After mulling it over, I realize that self-beliefs are tricky. To me, a self-belief is something that you regard to be true about yourself. Our beliefs may not always represent accurate reflections of reality, but rather they are our perceptions. Just because we see something a certain way does not mean that it is necessarily true. This is important to recognize because once you accept your feeling of certainty about something, whether it is true or false, it has the power to increase or limit possibilities in your life. Obviously, my internalized statements of, I am not fast enough, I am fat, I am not an athlete, are limiting beliefs not empowering beliefs. It’s happened long enough and I have had enough.

I have committed myself to taking action because I deserve to believe in myself, I deserve to feel good, I deserve to demonstrate my potential, and I deserve to be the best version of me. I need to be patient, practice, and execute as these established self-beliefs are going to take time to shift. To help with this process and to help prepare my for my next race, UTMB, I have created some positive affirmations:

I have faith in my training and trust in my abilities.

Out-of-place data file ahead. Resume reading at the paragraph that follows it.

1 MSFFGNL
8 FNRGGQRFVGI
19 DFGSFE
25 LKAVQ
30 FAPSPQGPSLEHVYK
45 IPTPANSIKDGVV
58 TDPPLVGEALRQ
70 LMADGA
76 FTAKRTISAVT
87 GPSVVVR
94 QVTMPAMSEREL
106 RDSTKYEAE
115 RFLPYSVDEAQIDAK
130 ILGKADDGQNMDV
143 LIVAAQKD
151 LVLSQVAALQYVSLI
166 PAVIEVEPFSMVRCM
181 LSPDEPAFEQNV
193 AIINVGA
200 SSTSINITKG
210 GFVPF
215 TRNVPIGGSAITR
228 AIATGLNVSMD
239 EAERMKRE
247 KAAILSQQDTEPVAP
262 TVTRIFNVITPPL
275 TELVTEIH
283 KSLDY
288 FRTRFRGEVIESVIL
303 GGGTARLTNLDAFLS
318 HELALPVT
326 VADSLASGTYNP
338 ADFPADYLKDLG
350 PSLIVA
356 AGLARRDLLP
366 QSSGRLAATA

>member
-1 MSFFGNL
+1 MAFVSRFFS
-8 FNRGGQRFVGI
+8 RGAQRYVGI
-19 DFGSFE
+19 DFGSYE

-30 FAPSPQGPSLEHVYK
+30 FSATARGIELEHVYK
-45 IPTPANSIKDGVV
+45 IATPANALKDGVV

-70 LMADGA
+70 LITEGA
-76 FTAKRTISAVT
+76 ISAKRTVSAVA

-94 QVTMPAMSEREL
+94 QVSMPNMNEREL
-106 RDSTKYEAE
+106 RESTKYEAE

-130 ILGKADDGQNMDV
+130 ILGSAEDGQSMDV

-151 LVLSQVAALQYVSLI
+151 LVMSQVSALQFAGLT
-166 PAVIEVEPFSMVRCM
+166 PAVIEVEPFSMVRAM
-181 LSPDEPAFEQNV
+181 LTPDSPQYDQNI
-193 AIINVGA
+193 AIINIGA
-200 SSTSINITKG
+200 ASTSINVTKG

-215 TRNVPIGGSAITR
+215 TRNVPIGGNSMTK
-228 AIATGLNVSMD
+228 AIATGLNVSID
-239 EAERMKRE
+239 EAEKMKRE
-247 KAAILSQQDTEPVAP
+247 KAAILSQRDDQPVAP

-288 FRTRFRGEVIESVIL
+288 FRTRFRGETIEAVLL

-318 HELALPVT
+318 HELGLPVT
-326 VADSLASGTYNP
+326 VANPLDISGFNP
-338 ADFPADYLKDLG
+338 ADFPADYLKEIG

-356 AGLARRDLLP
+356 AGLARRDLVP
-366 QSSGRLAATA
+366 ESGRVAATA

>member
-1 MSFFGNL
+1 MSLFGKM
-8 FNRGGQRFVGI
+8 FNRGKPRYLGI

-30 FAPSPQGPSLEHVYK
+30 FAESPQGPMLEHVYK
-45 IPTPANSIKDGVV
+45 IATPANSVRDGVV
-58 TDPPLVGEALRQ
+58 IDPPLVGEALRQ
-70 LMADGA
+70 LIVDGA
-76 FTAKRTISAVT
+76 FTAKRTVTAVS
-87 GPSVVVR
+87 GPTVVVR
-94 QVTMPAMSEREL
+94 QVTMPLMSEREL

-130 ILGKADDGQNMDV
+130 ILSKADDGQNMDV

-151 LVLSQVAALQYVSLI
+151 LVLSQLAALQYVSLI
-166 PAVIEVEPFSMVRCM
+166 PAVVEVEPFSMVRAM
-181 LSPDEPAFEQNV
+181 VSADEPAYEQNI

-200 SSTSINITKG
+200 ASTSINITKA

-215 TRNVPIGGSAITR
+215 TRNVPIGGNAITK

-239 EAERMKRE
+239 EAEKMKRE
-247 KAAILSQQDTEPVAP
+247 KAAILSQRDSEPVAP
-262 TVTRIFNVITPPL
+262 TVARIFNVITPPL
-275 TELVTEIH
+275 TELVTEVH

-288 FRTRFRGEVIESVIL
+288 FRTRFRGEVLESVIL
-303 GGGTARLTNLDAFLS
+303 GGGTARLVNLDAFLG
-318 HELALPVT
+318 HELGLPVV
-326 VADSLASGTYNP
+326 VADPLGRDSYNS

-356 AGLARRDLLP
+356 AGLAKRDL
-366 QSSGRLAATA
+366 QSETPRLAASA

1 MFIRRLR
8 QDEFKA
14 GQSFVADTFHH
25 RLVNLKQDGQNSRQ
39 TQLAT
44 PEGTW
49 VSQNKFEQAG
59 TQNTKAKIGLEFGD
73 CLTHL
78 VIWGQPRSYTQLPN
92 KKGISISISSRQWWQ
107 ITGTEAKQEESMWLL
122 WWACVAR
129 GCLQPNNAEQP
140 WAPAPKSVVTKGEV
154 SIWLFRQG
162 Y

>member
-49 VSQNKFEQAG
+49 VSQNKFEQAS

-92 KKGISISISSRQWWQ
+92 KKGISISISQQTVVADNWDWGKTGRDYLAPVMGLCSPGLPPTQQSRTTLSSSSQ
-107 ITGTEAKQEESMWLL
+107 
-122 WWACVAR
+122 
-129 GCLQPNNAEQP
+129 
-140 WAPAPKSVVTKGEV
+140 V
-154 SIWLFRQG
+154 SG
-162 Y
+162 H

I can do this. I will do this. I am doing this!

I am focused; I am a physical and mental competitor.

I am capable and strong.

I treat myself with kindness and respect.

I am positive, present, and fierce!

I am working on internalizing these beginning when I wake up each day, throughout the day, and remaining diligent about them when I run. Taking the time to analyze and confront self-beliefs and self-talk has been eye-opening. I have always openly deemed my outlook as a realist approach, but now I realize it is more that of a pessimistic one.

Does it really matter if we see the glass as half full or half empty? Yes it does. Our beliefs bring meaning, purpose, and direction to our life. They help determine what colors we will see or not see in our world. They determine our actions or inactions, and how we feel. One of the feelings I don’t like having is finishing a race feeling unfulfilled. A feeling that comes when I don’t show my potential because I have restricted myself.